Chad is a T-Mobile customer who used to be a Sidekick user. He also still is a Sidekick user, depending on which situation is more advantageous to T-Mobile. See, he signed a new contract and got a shiny new Sidekick last February. Earlier this year, that phone died and he bought an inexpensive Android phone to use while he waits out his contract. T-Mobile is ending Sidekick service soon, and has offered users still under contract the choice of leaving their contracts with no early termination fee, or switching to a different subsidized phone and sticking around. Chad is still under the original contract that he signed when he got his Sidekick last year, but at the same time is not under a Sidekick contract according to T-Mobile, so neither option is open to him. [More]
Adam is one of the last of the T-Mobile Sidekick customers hanging around. The phone is finally being put to pasture in May, as T-Mobile turns to Android instead of Danger/Microsoft. But Adam is annoyed at how T-Mobile chose to (not) tell him, and their offer of a replacement phone. Not that this actually affects him, since he had switched to Verizon days before. [More]
Amber is a pre-paid Sidekick owner who has been a T-Mobile customer for 7 years. After the recent T-Mobile data disaster, she doesn’t intend to get burned again. She wants to switch to a different phone, and she wants T-Mobile to buy back her Sidekick since they can’t deliver the data security they promised. Initially T-Mobile agreed, but then they pulled a Sidekick Data Outage on their promise and it disappeared forever.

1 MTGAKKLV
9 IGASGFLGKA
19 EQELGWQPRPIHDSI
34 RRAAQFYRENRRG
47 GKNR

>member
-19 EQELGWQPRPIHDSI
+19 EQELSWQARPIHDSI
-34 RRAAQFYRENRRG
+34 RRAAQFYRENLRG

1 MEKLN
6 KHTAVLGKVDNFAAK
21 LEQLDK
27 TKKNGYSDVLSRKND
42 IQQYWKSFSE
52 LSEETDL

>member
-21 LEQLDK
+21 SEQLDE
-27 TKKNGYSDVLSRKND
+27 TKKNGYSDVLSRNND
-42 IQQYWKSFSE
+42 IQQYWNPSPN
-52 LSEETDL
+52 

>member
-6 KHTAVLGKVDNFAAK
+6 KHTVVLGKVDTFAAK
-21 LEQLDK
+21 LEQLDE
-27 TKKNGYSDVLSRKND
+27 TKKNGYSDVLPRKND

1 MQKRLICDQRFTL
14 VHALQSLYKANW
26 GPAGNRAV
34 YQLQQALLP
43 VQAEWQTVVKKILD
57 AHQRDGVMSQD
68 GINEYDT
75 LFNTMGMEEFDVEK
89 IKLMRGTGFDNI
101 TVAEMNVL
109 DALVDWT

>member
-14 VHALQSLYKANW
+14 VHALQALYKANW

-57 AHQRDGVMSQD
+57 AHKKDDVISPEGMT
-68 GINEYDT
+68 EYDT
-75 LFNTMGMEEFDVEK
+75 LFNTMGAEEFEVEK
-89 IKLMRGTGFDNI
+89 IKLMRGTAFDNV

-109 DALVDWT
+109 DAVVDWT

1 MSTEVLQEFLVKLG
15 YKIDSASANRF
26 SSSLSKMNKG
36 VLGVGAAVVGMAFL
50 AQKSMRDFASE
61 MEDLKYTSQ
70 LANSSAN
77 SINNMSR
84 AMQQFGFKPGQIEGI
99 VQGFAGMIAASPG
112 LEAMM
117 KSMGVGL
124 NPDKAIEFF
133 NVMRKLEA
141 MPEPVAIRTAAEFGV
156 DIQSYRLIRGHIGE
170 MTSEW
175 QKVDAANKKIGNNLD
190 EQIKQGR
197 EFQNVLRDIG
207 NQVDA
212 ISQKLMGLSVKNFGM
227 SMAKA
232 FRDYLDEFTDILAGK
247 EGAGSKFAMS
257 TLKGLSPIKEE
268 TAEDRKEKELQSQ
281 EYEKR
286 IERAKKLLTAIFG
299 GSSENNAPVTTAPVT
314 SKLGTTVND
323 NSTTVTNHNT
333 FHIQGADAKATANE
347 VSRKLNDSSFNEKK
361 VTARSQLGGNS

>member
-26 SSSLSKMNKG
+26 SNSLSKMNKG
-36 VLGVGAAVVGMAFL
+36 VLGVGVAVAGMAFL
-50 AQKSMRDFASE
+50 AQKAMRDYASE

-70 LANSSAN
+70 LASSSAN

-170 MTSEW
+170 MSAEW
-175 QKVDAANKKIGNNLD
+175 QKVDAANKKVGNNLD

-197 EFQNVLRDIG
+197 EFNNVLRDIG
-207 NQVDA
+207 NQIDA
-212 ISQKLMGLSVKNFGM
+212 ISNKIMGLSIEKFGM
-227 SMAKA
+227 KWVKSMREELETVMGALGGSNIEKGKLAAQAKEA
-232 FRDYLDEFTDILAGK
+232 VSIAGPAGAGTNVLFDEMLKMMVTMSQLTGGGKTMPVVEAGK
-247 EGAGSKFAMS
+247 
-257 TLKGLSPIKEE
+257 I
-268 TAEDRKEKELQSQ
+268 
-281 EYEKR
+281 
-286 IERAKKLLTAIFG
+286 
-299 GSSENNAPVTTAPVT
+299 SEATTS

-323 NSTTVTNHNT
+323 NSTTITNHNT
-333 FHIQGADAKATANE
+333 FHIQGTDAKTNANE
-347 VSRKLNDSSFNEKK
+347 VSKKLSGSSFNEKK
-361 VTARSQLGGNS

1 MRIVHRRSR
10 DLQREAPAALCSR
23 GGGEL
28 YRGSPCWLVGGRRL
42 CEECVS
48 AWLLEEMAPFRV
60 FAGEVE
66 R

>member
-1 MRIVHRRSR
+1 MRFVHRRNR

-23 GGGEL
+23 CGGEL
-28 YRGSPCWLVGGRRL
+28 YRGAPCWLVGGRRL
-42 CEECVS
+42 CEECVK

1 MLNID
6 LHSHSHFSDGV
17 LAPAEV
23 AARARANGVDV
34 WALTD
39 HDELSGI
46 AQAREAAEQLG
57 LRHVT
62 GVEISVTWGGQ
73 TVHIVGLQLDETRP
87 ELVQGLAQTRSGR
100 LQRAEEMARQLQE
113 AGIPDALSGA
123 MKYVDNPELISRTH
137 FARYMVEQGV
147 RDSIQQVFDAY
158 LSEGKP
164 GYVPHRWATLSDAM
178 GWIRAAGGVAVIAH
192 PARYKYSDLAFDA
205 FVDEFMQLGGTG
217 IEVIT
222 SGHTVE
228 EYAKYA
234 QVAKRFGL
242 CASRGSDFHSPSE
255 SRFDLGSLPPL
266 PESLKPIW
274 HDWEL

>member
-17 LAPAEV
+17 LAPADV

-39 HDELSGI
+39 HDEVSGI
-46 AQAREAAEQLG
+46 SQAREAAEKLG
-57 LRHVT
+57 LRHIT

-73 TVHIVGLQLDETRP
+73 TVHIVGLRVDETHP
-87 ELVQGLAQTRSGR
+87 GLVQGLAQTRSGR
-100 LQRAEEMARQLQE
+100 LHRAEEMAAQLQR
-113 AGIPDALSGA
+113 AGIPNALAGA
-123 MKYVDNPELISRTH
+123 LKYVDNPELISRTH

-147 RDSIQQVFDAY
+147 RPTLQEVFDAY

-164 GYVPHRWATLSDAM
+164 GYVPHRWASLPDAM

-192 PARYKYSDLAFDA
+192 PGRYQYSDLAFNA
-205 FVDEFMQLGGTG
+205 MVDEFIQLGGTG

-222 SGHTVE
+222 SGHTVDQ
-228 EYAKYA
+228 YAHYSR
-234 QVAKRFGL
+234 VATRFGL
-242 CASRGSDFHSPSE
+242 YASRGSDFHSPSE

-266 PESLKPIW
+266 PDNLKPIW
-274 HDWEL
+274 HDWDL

This time last week, we thought of the T-Mobile Sidekick data outage as a mere inconvenient outage, but a temporary one. We grossly misunderstimated how badly T-Mobile and Danger/Microsoft could screw things up.
We’ve been receiving mail from outraged T-Mobile Sidekick users all weekend, reporting nationwide data outages since Friday. For many users, this includes lack of access to not just e-mail and IM, but also address books unless saved to the SIM.
Who knew that wanting to buy a whole bunch of crap from T-mobile was fraud? Reader Christine writes:
Gizmoodo notes the hacker who penetrated T-mobile Sidekick servers and accessed user’s private information, has been sentenced to house arrested and ordered to pay T-Mobile $10,000. Among the compromised data set was a Secret Service agent’s secret documents and candids of Nicole Richie, Paris Hilton, and Demi Moore (left) and Ashton Kutcher (right, cowboy hat).
• Now your Vonage bill will come with a boonies subsidy fee, just like grownup telcos. [NYT] “Net Phone Service Providers Are Told to Pay Subsidy Fee”
All it took was the force of thousands of people around the world shaming them, and a trip to the police station, but a girl has finally been reunited with her stolen Sidekick.